Embroidery is naturally a social activity.
Niger’s Wodaabe cattle herders remain one of the most nomadic groups in the world today. They experience many difficulties related to their marginalized status in Niger, however this same status has allowed for many ancient traditions to remain intact, including the legendary tradition of women’s embroidery.
Women play an important role in Wodaabe society. One aspect that expresses this is ownership of the family milk and of the calabash gourds that hold it. The gourds are passed down through generations of women, carved and decorated in special motifs that are covered up with palm fronds to ensure secrecy. Men use the calabash to catch the milk, then return the full calabash to the women, who in turn offer it to children and family members or use it to make yogurt or butter for sale.
Wodaabe women also hold the honored duty of embroidering the long dance tunics specially donned by adolescent men in ritual dances. One of the most important dances, the gereewol is a competition wherein young women decide which men are most attractive and representative of their culture in their dance - also in essence choosing among them whom they would like to court.
The symbols prominent in their embroidery feature themes reflecting the nomadic life of the Wodaabe. There are symbols for star, cow’s eye, the calf rope, sleeping children, and the road, among many others. These symbols represent the aesthetic and cultural identity dating back thousands of years, as evidenced in rock carvings hewn from a time when the Sahara desert was forested. The material of choice is consistently handspun woven cotton bands sewn together into cloth, often died with indigo.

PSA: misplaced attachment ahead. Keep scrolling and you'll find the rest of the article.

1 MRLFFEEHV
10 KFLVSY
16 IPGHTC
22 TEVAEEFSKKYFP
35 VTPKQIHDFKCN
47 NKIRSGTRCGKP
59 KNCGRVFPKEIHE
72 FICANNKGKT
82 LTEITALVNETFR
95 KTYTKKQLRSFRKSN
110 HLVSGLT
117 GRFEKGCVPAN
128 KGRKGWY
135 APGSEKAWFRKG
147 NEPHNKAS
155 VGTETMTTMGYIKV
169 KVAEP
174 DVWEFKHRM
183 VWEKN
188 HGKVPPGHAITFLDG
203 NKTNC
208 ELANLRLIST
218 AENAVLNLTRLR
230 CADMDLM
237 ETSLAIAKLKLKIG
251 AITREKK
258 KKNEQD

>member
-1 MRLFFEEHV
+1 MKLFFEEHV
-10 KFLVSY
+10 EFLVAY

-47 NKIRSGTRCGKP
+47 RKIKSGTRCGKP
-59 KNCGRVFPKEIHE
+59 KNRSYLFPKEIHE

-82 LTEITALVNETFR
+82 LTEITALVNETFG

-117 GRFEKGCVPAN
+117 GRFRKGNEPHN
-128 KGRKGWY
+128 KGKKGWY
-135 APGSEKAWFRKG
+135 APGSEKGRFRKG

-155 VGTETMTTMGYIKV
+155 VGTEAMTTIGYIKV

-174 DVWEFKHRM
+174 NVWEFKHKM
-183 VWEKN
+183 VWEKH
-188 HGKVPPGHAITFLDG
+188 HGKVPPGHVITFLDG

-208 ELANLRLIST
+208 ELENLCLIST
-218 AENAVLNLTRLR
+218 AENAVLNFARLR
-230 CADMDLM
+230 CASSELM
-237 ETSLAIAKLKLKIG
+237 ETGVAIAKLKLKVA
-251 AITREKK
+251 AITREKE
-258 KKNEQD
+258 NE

Wodaabe women often embroider for their families, but the women of the Barka Cooperative in Foudouk are creating new products, adapting their craft for international markets. With support from RAIN and donors like you, the women design embroidery for T-shirts, purses, and decorative scarves. These activities serve to preserve their culture while adapting to the ever-changing world. Much like the special ownership of milk in their pastoral lives, embroidery co-ops further empower Wodaabe women in our partner communities to grow more economically independent and better able to fight for the survival of their families in one of the most hostile environments in the world.
Wodaabe symbol "cow eye"
Wodaabe symbol "star"
Cotton strips with embroidered symbols
Wodaabe male gereewol dancer wearing special tunic